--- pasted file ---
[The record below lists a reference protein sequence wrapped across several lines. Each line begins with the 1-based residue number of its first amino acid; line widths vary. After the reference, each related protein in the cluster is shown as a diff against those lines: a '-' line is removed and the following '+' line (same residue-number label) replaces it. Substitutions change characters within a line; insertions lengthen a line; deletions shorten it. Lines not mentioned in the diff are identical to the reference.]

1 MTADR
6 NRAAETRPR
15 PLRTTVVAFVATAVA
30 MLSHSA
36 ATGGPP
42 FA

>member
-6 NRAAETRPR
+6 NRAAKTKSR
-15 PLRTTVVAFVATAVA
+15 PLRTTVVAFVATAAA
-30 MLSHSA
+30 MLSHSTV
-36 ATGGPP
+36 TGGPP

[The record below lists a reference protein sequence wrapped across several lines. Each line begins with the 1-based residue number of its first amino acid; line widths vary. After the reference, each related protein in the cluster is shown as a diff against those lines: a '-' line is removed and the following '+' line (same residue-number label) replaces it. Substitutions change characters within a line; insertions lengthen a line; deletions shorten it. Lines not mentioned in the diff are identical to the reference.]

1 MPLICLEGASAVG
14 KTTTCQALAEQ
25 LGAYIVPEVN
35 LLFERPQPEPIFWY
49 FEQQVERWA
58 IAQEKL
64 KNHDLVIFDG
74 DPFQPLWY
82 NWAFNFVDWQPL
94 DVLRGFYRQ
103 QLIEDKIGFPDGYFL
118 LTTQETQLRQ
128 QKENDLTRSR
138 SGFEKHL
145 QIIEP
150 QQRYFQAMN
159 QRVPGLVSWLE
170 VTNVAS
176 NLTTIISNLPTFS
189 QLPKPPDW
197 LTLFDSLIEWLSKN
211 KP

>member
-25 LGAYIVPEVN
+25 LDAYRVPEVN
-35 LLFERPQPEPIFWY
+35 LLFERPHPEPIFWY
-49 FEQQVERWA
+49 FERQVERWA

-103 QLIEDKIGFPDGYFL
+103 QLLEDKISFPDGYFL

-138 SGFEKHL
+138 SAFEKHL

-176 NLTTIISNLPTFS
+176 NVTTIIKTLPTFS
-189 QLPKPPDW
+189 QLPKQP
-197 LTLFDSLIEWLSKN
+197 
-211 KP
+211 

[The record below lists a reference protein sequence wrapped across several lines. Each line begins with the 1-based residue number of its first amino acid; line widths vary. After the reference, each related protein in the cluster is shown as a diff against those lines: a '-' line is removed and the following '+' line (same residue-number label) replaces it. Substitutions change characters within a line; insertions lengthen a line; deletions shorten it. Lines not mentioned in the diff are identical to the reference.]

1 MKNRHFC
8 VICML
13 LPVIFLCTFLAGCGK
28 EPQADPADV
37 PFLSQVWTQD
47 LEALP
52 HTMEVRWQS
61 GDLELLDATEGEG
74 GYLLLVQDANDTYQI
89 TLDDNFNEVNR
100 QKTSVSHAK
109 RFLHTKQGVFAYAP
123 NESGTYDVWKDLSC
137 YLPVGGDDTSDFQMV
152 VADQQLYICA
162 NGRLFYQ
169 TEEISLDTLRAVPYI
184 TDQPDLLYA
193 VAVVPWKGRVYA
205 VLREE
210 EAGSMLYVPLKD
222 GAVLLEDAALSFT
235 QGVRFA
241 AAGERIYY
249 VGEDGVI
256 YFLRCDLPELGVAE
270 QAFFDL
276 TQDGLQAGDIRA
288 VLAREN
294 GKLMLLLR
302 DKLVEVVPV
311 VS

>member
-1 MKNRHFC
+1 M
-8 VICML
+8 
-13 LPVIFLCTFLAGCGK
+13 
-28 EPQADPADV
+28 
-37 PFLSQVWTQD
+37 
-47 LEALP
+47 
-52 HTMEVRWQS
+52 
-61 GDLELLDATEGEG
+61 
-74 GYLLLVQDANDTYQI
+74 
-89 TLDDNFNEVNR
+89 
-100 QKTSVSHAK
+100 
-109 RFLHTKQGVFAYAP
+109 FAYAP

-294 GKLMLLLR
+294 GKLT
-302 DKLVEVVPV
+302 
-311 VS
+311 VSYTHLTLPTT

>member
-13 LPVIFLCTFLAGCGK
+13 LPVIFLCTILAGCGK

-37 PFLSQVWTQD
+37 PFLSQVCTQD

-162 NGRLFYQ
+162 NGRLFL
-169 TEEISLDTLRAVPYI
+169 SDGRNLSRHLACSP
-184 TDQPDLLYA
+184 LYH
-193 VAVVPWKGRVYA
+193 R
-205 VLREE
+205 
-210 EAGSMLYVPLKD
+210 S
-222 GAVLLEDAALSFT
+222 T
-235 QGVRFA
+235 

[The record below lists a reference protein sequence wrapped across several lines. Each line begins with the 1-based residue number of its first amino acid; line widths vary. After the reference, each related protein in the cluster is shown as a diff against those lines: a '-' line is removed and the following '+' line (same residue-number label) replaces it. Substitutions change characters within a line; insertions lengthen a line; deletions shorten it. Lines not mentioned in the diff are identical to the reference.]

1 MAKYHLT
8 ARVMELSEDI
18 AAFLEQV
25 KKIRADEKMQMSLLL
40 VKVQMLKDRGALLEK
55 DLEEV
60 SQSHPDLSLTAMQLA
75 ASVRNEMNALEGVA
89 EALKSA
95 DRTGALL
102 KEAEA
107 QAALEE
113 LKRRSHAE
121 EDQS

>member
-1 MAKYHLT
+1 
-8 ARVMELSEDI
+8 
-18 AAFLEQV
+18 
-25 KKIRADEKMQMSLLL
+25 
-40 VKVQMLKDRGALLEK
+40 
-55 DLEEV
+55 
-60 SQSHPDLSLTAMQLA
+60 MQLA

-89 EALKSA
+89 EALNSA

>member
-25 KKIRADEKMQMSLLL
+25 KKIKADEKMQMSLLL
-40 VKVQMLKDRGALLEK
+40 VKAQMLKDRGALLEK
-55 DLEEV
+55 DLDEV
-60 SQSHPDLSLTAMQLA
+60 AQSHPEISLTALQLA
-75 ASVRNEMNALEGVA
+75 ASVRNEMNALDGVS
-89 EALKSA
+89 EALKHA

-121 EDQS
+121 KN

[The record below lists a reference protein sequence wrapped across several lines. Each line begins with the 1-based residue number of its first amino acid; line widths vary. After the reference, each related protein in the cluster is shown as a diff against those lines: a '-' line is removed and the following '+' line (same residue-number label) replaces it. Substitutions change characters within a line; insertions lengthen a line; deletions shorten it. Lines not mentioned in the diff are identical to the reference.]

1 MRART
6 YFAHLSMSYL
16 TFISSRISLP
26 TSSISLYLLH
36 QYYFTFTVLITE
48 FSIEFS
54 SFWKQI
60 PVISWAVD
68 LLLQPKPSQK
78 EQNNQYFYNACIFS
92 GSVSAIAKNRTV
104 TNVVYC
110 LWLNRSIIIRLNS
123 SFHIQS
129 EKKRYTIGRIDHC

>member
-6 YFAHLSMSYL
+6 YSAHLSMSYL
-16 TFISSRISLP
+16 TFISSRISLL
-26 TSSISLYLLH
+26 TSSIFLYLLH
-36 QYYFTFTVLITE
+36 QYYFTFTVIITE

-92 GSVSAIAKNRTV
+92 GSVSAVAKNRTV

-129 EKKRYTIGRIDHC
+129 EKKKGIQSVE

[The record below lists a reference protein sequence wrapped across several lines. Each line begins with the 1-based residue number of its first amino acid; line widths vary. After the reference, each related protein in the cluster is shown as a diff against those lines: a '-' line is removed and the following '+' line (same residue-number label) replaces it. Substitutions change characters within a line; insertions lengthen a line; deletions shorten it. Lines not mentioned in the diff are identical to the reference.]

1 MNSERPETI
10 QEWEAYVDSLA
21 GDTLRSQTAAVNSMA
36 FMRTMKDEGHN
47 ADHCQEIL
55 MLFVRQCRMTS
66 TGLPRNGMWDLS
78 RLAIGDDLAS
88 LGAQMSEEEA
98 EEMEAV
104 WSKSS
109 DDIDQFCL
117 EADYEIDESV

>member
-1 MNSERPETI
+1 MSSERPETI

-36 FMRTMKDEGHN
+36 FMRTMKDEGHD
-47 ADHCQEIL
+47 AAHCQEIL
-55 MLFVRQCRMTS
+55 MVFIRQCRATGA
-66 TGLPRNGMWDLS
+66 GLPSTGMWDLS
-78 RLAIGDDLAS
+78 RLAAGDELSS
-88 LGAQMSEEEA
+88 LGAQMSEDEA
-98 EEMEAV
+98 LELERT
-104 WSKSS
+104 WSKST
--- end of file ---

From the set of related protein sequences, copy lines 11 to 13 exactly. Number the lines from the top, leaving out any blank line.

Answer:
-15 PLRTTVVAFVATAVA
+15 PLRTTVVAFVATAAA
-30 MLSHSA